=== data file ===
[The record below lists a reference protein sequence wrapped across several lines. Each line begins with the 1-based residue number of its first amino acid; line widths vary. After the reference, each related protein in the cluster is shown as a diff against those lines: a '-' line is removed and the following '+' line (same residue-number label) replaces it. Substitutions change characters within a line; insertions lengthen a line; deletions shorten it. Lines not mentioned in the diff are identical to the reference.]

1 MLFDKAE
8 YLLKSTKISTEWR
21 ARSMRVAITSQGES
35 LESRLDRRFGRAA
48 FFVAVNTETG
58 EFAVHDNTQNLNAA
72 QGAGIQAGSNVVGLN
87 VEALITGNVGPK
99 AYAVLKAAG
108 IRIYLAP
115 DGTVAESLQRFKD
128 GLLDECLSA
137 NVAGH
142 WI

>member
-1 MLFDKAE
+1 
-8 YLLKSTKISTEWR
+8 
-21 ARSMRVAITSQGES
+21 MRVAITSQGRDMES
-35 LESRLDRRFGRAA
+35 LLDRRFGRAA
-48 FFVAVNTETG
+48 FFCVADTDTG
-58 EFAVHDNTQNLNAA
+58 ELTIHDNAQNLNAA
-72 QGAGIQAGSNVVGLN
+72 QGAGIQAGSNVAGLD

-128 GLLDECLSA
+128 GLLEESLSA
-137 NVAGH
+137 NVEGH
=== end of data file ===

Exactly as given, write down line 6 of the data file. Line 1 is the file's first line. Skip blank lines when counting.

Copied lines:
48 FFVAVNTETG